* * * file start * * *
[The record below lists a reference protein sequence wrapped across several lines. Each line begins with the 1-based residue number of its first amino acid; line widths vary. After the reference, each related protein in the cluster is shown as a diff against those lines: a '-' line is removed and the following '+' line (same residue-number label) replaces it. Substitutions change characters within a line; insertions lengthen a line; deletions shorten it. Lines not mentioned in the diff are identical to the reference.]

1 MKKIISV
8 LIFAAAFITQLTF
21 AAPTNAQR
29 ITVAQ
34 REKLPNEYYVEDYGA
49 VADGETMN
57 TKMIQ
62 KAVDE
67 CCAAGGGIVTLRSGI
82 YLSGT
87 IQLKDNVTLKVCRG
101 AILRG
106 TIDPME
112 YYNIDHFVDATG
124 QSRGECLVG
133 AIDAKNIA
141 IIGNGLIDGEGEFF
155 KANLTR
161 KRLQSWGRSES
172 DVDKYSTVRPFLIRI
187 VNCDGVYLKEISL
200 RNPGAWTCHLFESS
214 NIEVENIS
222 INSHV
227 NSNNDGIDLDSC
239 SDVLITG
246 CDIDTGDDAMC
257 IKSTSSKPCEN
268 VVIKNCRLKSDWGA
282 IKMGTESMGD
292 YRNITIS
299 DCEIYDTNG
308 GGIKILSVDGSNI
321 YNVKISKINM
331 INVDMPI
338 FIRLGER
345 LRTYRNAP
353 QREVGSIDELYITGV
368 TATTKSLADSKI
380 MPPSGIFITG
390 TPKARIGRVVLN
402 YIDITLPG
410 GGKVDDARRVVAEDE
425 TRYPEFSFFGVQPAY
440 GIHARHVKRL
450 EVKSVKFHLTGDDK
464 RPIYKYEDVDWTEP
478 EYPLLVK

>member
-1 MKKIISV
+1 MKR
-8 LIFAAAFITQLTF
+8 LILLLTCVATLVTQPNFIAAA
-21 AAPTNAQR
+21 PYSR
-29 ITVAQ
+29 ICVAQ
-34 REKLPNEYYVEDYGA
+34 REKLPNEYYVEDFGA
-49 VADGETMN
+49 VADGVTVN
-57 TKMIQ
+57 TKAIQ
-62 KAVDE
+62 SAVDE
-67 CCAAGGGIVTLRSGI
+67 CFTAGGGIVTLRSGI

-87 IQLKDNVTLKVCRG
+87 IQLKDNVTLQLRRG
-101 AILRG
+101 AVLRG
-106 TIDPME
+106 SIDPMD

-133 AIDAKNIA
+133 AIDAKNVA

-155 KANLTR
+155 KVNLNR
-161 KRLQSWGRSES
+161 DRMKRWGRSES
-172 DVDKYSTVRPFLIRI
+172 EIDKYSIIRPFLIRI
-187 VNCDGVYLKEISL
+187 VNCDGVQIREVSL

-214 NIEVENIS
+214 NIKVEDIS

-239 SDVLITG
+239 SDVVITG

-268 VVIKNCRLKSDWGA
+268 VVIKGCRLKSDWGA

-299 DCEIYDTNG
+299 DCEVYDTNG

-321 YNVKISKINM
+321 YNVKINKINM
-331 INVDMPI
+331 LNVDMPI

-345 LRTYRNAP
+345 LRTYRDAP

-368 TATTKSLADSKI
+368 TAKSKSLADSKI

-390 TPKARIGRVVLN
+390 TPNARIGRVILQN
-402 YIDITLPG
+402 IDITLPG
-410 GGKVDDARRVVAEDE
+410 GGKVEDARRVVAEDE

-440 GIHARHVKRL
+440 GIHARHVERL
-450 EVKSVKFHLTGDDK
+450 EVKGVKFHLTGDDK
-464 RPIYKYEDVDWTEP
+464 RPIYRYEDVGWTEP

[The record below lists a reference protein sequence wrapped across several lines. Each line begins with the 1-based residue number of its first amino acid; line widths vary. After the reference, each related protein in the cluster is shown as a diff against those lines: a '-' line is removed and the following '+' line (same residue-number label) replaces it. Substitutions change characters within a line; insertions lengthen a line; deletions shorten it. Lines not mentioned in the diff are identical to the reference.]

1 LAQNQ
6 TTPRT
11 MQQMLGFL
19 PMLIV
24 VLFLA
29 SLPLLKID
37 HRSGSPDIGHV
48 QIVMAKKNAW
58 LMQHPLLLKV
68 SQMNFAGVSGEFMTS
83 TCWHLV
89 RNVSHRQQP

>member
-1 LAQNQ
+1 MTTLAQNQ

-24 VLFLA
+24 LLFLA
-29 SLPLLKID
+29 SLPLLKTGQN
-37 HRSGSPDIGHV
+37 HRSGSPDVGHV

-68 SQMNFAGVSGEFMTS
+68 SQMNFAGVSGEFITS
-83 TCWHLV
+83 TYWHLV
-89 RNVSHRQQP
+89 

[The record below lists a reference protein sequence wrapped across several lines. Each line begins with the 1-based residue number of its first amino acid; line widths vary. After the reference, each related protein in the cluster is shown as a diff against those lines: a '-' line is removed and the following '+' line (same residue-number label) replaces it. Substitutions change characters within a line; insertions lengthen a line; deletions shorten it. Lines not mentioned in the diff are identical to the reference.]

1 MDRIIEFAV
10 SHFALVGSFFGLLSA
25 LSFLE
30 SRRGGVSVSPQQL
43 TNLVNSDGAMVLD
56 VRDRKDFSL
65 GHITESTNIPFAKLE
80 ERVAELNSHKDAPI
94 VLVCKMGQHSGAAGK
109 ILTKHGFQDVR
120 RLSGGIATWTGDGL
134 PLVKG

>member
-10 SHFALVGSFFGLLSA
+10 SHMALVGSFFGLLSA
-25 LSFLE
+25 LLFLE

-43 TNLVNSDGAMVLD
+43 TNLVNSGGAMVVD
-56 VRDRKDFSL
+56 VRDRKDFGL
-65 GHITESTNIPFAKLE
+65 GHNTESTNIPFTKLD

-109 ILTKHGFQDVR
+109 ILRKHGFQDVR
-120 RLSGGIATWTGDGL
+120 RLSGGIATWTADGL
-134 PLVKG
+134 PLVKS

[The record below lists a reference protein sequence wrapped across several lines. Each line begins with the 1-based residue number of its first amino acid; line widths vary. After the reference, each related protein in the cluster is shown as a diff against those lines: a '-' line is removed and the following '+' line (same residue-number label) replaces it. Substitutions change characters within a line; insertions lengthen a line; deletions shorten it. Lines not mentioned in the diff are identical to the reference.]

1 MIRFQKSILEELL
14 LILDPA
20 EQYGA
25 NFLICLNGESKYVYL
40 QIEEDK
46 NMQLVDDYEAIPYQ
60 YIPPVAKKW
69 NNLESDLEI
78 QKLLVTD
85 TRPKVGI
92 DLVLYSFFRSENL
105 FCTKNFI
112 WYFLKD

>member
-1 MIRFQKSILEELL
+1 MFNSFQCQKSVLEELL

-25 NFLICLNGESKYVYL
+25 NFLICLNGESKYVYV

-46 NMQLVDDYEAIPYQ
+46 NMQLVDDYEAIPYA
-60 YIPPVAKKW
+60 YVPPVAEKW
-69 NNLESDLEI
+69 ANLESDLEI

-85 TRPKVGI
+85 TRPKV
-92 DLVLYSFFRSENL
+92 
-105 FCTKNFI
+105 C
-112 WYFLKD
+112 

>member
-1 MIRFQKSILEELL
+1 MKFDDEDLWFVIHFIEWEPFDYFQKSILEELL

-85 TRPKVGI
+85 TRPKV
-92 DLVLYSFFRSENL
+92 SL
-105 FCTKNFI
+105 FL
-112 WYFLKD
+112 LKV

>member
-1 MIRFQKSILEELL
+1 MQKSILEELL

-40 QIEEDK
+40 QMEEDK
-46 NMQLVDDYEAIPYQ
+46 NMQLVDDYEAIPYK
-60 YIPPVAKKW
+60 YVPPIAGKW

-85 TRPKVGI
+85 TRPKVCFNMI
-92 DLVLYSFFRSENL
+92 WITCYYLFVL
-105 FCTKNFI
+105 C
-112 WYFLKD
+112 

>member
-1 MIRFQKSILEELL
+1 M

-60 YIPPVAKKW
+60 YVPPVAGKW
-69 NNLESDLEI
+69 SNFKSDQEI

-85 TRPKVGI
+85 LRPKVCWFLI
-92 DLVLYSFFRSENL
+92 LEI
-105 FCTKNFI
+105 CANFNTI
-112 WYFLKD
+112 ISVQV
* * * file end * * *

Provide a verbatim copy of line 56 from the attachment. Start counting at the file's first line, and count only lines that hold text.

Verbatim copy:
+21 PYSR